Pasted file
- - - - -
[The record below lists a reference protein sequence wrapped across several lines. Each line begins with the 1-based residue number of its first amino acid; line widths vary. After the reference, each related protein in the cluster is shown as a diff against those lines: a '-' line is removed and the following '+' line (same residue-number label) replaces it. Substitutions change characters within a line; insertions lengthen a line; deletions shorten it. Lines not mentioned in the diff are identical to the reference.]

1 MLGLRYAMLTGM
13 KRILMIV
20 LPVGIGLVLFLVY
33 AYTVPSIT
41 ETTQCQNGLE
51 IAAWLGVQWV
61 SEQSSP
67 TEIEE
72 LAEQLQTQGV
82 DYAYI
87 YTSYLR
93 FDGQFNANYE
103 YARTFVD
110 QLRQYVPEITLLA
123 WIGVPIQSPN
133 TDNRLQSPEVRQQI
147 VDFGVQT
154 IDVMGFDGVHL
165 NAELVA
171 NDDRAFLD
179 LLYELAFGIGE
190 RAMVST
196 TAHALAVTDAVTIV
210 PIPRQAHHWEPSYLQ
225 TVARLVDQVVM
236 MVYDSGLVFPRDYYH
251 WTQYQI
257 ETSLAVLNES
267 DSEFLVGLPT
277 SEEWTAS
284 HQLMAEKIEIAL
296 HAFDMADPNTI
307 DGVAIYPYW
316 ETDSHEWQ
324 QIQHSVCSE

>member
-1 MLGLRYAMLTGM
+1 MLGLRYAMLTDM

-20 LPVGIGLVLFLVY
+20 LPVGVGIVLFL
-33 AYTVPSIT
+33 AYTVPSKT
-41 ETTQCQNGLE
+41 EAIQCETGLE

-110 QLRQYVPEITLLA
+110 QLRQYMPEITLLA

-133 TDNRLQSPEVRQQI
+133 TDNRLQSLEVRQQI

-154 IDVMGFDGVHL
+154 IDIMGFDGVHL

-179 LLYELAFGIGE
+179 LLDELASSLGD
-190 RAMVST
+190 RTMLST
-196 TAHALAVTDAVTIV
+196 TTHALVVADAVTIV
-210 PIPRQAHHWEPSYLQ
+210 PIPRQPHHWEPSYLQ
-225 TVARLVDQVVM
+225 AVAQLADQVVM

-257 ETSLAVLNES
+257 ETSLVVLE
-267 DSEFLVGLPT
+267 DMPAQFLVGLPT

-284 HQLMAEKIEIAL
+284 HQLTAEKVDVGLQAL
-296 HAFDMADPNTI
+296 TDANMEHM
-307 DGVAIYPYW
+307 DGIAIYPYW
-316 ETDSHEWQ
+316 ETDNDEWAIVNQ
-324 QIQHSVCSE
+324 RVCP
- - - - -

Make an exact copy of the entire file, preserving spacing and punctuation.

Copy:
[The record below lists a reference protein sequence wrapped across several lines. Each line begins with the 1-based residue number of its first amino acid; line widths vary. After the reference, each related protein in the cluster is shown as a diff against those lines: a '-' line is removed and the following '+' line (same residue-number label) replaces it. Substitutions change characters within a line; insertions lengthen a line; deletions shorten it. Lines not mentioned in the diff are identical to the reference.]

1 MLGLRYAMLTGM
13 KRILMIV
20 LPVGIGLVLFLVY
33 AYTVPSIT
41 ETTQCQNGLE
51 IAAWLGVQWV
61 SEQSSP
67 TEIEE
72 LAEQLQTQGV
82 DYAYI
87 YTSYLR
93 FDGQFNANYE
103 YARTFVD
110 QLRQYVPEITLLA
123 WIGVPIQSPN
133 TDNRLQSPEVRQQI
147 VDFGVQT
154 IDVMGFDGVHL
165 NAELVA
171 NDDRAFLD
179 LLYELAFGIGE
190 RAMVST
196 TAHALAVTDAVTIV
210 PIPRQAHHWEPSYLQ
225 TVARLVDQVVM
236 MVYDSGLVFPRDYYH
251 WTQYQI
257 ETSLAVLNES
267 DSEFLVGLPT
277 SEEWTAS
284 HQLMAEKIEIAL
296 HAFDMADPNTI
307 DGVAIYPYW
316 ETDSHEWQ
324 QIQHSVCSE

>member
-1 MLGLRYAMLTGM
+1 MLGLRYAMLTDM

-20 LPVGIGLVLFLVY
+20 LPVGVGIVLFL
-33 AYTVPSIT
+33 AYTVPSKT
-41 ETTQCQNGLE
+41 EAIQCETGLE

-110 QLRQYVPEITLLA
+110 QLRQYMPEITLLA

-133 TDNRLQSPEVRQQI
+133 TDNRLQSLEVRQQI

-154 IDVMGFDGVHL
+154 IDIMGFDGVHL

-179 LLYELAFGIGE
+179 LLDELASSLGD
-190 RAMVST
+190 RTMLST
-196 TAHALAVTDAVTIV
+196 TTHALVVADAVTIV
-210 PIPRQAHHWEPSYLQ
+210 PIPRQPHHWEPSYLQ
-225 TVARLVDQVVM
+225 AVAQLADQVVM

-257 ETSLAVLNES
+257 ETSLVVLE
-267 DSEFLVGLPT
+267 DMPAQFLVGLPT

-284 HQLMAEKIEIAL
+284 HQLTAEKVDVGLQAL
-296 HAFDMADPNTI
+296 TDANMEHM
-307 DGVAIYPYW
+307 DGIAIYPYW
-316 ETDSHEWQ
+316 ETDNDEWAIVNQ
-324 QIQHSVCSE
+324 RVCP